The spending will be over the next four years, Prime Minister Boris Johnson told the House of Commons on Thursday.
This is £16.5 billion ($21.7 billion) more than was pledged in the government’s 2019 manifesto (pdf), exceeding the amount of the country’s NATO pledge and raising defence spending, Johnson said, to at least 2.2 percent of GDP.
Of Britain’s NATO allies the overall £190 billion ($251 billion) investment is second only to that of the United States, Johnson said.
‘Defend Free and Open Societies’
He added that it serves to protect Britain’s “interests and values” and bolsters the ability to “join the United States and our allies to defend free and open societies.”
The increased spending focuses on space and cyber defence and will create 40,000 new jobs helping the country’s CCP (Chinese Communist Party) virus-ravaged economy, the government said in a statement.
By investing in the country’s “fantastic shipyards” the funding will be “spreading prosperity to every corner of the UK,” Defence Secretary Ben Wallace said.
Secretary of State for Defence Ben Wallace leaves 10 Downing Street in London, on Feb. 13, 2020. (Leon Neal/Getty Images)
Johnson said he had taken the funding decision “in the teeth of the pandemic” because “defence of the realm and the safety of the British people must come first.”
To meet the “evolving threat” since the Cold War the government acknowledged a continuing need to invest in traditional defense while pivoting markedly towards “leading, cutting-edge technology.”
It said this was needed to combat the “increasingly sophisticated ways, including in cyberspace,” of Britain’s self-interested enemies.
“We will modernise the equipment and improve the capability of our world-class Armed Forces and intelligence agencies,” the government said.
“We will adapt to new threats, investing more in cybersecurity and setting up the UK’s first Space Command,” it added.
Air Chief Marshal Mike Wigston speaks during a service marking the 80th anniversary of the Battle of Britain at Westminster Abbey in central London on Sept. 20, 2020. (Aaron Chown/Pool/AFP via Getty Images)
The government’s emphasis on modernising the military comes following a warning earlier in the week from one of the country’s top defence chiefs of the vital need to understand “what malign actors are doing in space.”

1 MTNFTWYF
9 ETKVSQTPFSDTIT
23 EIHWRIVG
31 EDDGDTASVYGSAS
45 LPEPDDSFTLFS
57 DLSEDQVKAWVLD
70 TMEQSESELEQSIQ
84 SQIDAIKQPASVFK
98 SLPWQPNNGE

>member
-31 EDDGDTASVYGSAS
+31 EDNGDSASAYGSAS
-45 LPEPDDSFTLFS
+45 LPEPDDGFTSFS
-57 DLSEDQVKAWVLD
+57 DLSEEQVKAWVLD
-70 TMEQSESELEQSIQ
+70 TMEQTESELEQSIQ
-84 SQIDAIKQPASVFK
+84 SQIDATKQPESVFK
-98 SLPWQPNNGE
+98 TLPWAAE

Head of the Royal Air Force, Air Chief Marshal, Sir Mike Wigston told the virtual Defence Space Conference 2020 on Tuesday that China’s and Russia’s anti-satellite weapons development threatens both Britain’s critical national security and its everyday life.
‘Unique Operational Advantage’
With countries like China and Russia developing anti-satellite capabilities he said it would be “odd to assume” that “potential adversaries” would allow the “unique operational advantage” Britain and its allies have enjoyed to continue unhindered.
Johnson said the international military environment is “more intensely competitive” than at any time since the Cold War, but Britain must be true to its history and stand with its allies.
“To achieve this we need to upgrade our capabilities across the board,” he said.
Britain now has a chance “to end the era of retreat, to transform our Armed Forces, bolster our global influence, unite and level up across our country, protect our people and defend the free societies in which we fervently believe,” Johnson told lawmakers.
Though welcoming the new defence funding Leader of the opposition, Labour’s Kier Starmer criticised the government for a “lack of self-awareness” on past under funding and accused Johnson of having delivered a “spending announcement without a strategy.”
He questioned how the funding would be paid for amid, due to the government’s “handling of the pandemic,” the “sharpest economic downturn of any G7 country.”
The funding announcement is the first from the government’s Integrated Review which will conclude next year.
Wallace said the “excellent news” on the funding would give the military the “financial certainty” needed to update, plan, and adapt to modern threats.